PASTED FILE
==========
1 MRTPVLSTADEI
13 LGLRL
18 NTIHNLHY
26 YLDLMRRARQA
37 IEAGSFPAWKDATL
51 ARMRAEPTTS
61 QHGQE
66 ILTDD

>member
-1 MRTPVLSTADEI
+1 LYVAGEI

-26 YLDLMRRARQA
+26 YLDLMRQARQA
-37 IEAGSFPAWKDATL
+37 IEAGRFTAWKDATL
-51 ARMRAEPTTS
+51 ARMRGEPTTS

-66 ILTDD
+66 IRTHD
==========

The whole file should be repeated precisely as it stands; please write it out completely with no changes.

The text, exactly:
1 MRTPVLSTADEI
13 LGLRL
18 NTIHNLHY
26 YLDLMRRARQA
37 IEAGSFPAWKDATL
51 ARMRAEPTTS
61 QHGQE
66 ILTDD

>member
-1 MRTPVLSTADEI
+1 LYVAGEI

-26 YLDLMRRARQA
+26 YLDLMRQARQA
-37 IEAGSFPAWKDATL
+37 IEAGRFTAWKDATL
-51 ARMRAEPTTS
+51 ARMRGEPTTS

-66 ILTDD
+66 IRTHD